British Prime Minister Theresa May has been given the legal power to start Brexit talks after Queen Elizabeth II granted royal assent to the Article 50 Bill.
Speaker John Bercow told MPs that the European Union (Notification of Withdrawal) Bill, which was passed by MPs and peers on Monday, had received its final sign off, prompting cheers from the Conservative benches.
Mrs May has said she will invoke Article 50, the legal mechanism for withdrawal from the EU, by the end of the month in what will be a "defining moment" for the country.
This will start the clock on a two-year countdown to Britain leaving the EU and launch the country into what are set to be the most complicated negotiations since World War II.
Britain's future trading relationship with the bloc and any exit bill which it may have to pay are both set to be highly contentious issues in the forthcoming negotiations.
The government managed to get the two-clause bill through Parliament unamended despite opposition from the House of Lords after a threatened Tory rebellion in the Commons fizzled out.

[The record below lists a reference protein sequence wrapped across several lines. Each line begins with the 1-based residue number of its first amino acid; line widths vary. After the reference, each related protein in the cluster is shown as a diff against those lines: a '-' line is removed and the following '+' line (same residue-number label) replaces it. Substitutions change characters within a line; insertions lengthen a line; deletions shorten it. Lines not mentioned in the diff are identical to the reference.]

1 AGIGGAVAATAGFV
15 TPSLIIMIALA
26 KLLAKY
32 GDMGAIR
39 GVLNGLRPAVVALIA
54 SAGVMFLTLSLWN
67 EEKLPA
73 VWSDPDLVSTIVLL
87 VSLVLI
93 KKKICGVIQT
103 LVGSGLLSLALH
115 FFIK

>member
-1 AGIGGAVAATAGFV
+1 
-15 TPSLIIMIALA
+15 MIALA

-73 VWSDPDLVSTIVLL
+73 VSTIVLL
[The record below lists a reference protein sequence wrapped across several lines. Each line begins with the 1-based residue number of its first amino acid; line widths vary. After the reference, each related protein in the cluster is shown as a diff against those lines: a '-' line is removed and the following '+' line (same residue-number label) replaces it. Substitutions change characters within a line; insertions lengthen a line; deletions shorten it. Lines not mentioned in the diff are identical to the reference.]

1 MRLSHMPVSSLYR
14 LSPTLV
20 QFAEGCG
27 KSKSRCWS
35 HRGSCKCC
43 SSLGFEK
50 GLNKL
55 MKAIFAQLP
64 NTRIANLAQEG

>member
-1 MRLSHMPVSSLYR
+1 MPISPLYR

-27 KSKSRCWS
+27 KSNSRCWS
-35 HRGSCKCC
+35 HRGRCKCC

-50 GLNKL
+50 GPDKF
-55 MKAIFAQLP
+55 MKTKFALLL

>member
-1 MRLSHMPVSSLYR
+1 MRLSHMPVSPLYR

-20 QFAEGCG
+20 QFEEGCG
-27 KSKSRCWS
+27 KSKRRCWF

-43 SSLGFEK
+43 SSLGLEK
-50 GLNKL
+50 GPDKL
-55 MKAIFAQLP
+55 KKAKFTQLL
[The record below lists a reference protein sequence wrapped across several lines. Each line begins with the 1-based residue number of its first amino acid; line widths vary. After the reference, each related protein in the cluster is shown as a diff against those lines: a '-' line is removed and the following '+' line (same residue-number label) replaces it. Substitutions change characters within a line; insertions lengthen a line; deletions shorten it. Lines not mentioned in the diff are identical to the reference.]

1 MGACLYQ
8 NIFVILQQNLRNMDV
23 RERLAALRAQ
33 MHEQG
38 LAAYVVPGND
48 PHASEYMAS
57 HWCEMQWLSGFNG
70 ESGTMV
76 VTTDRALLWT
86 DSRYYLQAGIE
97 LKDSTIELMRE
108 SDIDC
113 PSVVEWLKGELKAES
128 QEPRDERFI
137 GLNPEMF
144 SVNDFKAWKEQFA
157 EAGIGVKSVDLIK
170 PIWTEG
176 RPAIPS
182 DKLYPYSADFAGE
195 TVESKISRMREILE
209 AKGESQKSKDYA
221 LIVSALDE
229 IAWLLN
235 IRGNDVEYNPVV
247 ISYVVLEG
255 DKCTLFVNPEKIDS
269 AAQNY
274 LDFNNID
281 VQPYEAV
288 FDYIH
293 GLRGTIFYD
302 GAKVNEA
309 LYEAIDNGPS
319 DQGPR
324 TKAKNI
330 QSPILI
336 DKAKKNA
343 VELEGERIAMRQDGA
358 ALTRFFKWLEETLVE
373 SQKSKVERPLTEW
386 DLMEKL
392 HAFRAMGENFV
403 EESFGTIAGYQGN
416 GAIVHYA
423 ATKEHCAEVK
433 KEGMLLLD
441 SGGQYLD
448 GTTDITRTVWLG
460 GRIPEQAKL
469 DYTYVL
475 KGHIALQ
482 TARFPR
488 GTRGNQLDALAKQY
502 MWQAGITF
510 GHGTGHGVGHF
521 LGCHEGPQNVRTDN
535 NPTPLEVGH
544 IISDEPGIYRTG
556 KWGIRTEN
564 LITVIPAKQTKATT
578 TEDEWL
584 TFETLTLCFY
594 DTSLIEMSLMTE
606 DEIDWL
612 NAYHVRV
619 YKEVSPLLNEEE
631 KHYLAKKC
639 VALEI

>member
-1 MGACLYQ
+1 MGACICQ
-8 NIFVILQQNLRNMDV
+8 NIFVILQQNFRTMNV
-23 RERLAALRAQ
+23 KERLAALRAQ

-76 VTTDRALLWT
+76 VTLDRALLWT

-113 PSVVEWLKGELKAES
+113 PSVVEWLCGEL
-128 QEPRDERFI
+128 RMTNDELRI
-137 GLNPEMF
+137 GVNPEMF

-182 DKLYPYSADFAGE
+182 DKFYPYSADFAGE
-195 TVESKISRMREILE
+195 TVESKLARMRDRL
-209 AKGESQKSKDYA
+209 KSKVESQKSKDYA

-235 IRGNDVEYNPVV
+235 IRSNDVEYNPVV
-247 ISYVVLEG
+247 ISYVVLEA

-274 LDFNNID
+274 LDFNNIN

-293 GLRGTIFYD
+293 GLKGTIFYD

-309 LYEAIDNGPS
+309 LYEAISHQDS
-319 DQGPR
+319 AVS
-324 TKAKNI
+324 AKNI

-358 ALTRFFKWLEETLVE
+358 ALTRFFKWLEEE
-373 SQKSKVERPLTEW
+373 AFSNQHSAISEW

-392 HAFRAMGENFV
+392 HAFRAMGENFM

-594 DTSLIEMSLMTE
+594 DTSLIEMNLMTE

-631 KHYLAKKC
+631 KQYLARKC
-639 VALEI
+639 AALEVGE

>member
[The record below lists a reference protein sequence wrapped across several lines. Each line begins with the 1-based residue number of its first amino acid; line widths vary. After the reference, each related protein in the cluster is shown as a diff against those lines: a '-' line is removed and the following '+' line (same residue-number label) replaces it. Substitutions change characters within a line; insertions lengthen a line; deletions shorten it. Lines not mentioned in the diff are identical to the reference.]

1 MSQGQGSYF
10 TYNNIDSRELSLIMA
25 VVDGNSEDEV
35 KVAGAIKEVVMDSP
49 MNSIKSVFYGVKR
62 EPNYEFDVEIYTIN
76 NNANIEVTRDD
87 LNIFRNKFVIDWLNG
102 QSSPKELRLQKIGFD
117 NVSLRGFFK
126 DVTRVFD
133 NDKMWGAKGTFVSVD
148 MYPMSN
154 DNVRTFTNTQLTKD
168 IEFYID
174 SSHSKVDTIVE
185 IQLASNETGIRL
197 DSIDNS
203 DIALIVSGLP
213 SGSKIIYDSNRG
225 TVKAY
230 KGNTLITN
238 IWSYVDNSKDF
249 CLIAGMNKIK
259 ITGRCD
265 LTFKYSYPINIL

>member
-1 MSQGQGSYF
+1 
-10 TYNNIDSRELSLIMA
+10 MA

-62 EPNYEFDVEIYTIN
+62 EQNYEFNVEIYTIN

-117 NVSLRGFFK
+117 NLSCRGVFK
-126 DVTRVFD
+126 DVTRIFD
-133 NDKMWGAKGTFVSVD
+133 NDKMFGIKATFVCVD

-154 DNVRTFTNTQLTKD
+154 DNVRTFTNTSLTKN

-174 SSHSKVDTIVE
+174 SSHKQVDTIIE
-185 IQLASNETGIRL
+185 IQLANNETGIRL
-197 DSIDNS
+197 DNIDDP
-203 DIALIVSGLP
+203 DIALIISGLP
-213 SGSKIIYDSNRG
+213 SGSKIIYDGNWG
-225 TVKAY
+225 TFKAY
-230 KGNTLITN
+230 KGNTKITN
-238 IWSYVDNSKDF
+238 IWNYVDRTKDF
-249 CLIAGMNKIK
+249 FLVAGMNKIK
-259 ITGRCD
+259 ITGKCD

Labour has vowed to continue the battle to guarantee the rights of EU nationals living in the UK and give Parliament a meaningful vote on the deal, despite failing to get these pledges attached to the Bill and on to the statute book.
The party has tabled two new motions to be debated in the Lords at the end of this month.
The first, tabled by Baroness Hayter of Kentish Town, would require a minister to report back to peers at an early stage on the progress being made in guaranteeing the rights of EU nationals.
The second, tabled by Labour Lords leader Baroness of Smith of Basildon, demands the establishment of a joint committee of the Commons and the Lords "to consider and report on the terms and options" for a vote in Parliament on the Brexit deal.